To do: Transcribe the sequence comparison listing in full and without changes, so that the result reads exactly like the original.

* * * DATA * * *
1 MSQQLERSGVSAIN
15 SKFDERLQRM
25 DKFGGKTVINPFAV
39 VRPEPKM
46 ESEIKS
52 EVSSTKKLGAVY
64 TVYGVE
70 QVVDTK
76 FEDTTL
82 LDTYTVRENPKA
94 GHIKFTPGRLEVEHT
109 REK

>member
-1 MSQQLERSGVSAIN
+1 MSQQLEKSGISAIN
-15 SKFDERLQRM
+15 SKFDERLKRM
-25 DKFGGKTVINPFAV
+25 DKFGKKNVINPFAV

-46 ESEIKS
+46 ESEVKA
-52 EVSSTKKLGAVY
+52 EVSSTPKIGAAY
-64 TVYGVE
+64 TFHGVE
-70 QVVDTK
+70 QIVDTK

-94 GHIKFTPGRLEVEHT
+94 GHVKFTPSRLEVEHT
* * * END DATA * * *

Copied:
1 MSQQLERSGVSAIN
15 SKFDERLQRM
25 DKFGGKTVINPFAV
39 VRPEPKM
46 ESEIKS
52 EVSSTKKLGAVY
64 TVYGVE
70 QVVDTK
76 FEDTTL
82 LDTYTVRENPKA
94 GHIKFTPGRLEVEHT
109 REK

>member
-1 MSQQLERSGVSAIN
+1 MSQQLEKSGISAIN
-15 SKFDERLQRM
+15 SKFDERLKRM
-25 DKFGGKTVINPFAV
+25 DKFGKKNVINPFAV

-46 ESEIKS
+46 ESEVKA
-52 EVSSTKKLGAVY
+52 EVSSTPKIGAAY
-64 TVYGVE
+64 TFHGVE
-70 QVVDTK
+70 QIVDTK

-94 GHIKFTPGRLEVEHT
+94 GHVKFTPSRLEVEHT